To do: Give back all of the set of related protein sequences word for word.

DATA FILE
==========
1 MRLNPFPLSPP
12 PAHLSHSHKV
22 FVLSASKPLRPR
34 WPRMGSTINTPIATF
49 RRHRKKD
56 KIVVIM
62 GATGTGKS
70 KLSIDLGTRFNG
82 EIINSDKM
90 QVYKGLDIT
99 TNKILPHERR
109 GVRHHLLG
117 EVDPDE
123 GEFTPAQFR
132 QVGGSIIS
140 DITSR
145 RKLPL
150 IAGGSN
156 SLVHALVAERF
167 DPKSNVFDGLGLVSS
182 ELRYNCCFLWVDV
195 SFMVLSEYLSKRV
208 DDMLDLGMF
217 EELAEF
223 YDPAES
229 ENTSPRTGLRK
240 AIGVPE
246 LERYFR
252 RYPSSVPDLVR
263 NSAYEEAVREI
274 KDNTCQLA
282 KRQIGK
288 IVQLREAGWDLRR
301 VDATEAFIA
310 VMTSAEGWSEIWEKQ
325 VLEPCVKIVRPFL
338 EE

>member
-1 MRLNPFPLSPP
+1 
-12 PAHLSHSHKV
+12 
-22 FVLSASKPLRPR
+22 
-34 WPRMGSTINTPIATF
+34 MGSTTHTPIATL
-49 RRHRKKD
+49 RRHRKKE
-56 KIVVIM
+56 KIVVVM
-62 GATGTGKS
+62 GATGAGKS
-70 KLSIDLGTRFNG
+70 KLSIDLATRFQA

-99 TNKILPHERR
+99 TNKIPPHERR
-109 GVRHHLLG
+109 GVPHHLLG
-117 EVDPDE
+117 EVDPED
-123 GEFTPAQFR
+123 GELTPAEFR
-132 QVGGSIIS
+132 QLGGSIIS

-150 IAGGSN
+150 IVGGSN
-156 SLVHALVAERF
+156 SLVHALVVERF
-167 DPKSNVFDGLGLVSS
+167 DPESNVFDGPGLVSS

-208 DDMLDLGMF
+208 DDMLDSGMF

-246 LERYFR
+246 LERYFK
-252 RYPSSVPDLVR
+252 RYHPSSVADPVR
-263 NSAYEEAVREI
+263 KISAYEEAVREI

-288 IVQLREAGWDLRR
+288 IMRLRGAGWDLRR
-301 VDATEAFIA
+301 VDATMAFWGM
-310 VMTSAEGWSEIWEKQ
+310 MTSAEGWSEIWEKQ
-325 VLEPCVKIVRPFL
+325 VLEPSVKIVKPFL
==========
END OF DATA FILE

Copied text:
1 MRLNPFPLSPP
12 PAHLSHSHKV
22 FVLSASKPLRPR
34 WPRMGSTINTPIATF
49 RRHRKKD
56 KIVVIM
62 GATGTGKS
70 KLSIDLGTRFNG
82 EIINSDKM
90 QVYKGLDIT
99 TNKILPHERR
109 GVRHHLLG
117 EVDPDE
123 GEFTPAQFR
132 QVGGSIIS
140 DITSR
145 RKLPL
150 IAGGSN
156 SLVHALVAERF
167 DPKSNVFDGLGLVSS
182 ELRYNCCFLWVDV
195 SFMVLSEYLSKRV
208 DDMLDLGMF
217 EELAEF
223 YDPAES
229 ENTSPRTGLRK
240 AIGVPE
246 LERYFR
252 RYPSSVPDLVR
263 NSAYEEAVREI
274 KDNTCQLA
282 KRQIGK
288 IVQLREAGWDLRR
301 VDATEAFIA
310 VMTSAEGWSEIWEKQ
325 VLEPCVKIVRPFL
338 EE

>member
-1 MRLNPFPLSPP
+1 
-12 PAHLSHSHKV
+12 
-22 FVLSASKPLRPR
+22 
-34 WPRMGSTINTPIATF
+34 MGSTTHTPIATL
-49 RRHRKKD
+49 RRHRKKE
-56 KIVVIM
+56 KIVVVM
-62 GATGTGKS
+62 GATGAGKS
-70 KLSIDLGTRFNG
+70 KLSIDLATRFQA

-99 TNKILPHERR
+99 TNKIPPHERR
-109 GVRHHLLG
+109 GVPHHLLG
-117 EVDPDE
+117 EVDPED
-123 GEFTPAQFR
+123 GELTPAEFR
-132 QVGGSIIS
+132 QLGGSIIS

-150 IAGGSN
+150 IVGGSN
-156 SLVHALVAERF
+156 SLVHALVVERF
-167 DPKSNVFDGLGLVSS
+167 DPESNVFDGPGLVSS

-208 DDMLDLGMF
+208 DDMLDSGMF

-246 LERYFR
+246 LERYFK
-252 RYPSSVPDLVR
+252 RYHPSSVADPVR
-263 NSAYEEAVREI
+263 KISAYEEAVREI

-288 IVQLREAGWDLRR
+288 IMRLRGAGWDLRR
-301 VDATEAFIA
+301 VDATMAFWGM
-310 VMTSAEGWSEIWEKQ
+310 MTSAEGWSEIWEKQ
-325 VLEPCVKIVRPFL
+325 VLEPSVKIVKPFL